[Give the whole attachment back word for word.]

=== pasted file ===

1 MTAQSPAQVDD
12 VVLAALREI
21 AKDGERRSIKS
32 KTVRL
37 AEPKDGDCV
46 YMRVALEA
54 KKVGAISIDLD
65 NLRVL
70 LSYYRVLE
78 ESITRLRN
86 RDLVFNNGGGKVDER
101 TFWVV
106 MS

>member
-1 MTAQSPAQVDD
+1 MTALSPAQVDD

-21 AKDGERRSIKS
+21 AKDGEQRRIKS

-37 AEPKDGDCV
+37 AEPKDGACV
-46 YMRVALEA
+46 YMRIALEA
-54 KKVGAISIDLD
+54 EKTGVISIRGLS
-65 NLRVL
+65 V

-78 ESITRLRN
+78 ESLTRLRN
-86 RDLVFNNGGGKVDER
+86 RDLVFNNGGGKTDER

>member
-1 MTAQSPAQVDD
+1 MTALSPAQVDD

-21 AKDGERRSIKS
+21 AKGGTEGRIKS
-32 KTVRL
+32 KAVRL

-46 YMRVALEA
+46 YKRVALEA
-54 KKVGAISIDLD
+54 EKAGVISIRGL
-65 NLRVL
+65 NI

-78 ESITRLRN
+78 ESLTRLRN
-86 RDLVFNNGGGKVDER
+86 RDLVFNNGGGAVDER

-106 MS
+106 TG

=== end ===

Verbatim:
1 MTAQSPAQVDD
12 VVLAALREI
21 AKDGERRSIKS
32 KTVRL
37 AEPKDGDCV
46 YMRVALEA
54 KKVGAISIDLD
65 NLRVL
70 LSYYRVLE
78 ESITRLRN
86 RDLVFNNGGGKVDER
101 TFWVV
106 MS

>member
-1 MTAQSPAQVDD
+1 MTALSPAQVDD

-21 AKDGERRSIKS
+21 AKDGEQRRIKS

-37 AEPKDGDCV
+37 AEPKDGACV
-46 YMRVALEA
+46 YMRIALEA
-54 KKVGAISIDLD
+54 EKTGVISIRGLS
-65 NLRVL
+65 V

-78 ESITRLRN
+78 ESLTRLRN
-86 RDLVFNNGGGKVDER
+86 RDLVFNNGGGKTDER

>member
-1 MTAQSPAQVDD
+1 MTALSPAQVDD

-21 AKDGERRSIKS
+21 AKGGTEGRIKS
-32 KTVRL
+32 KAVRL

-46 YMRVALEA
+46 YKRVALEA
-54 KKVGAISIDLD
+54 EKAGVISIRGL
-65 NLRVL
+65 NI

-78 ESITRLRN
+78 ESLTRLRN
-86 RDLVFNNGGGKVDER
+86 RDLVFNNGGGAVDER

-106 MS
+106 TG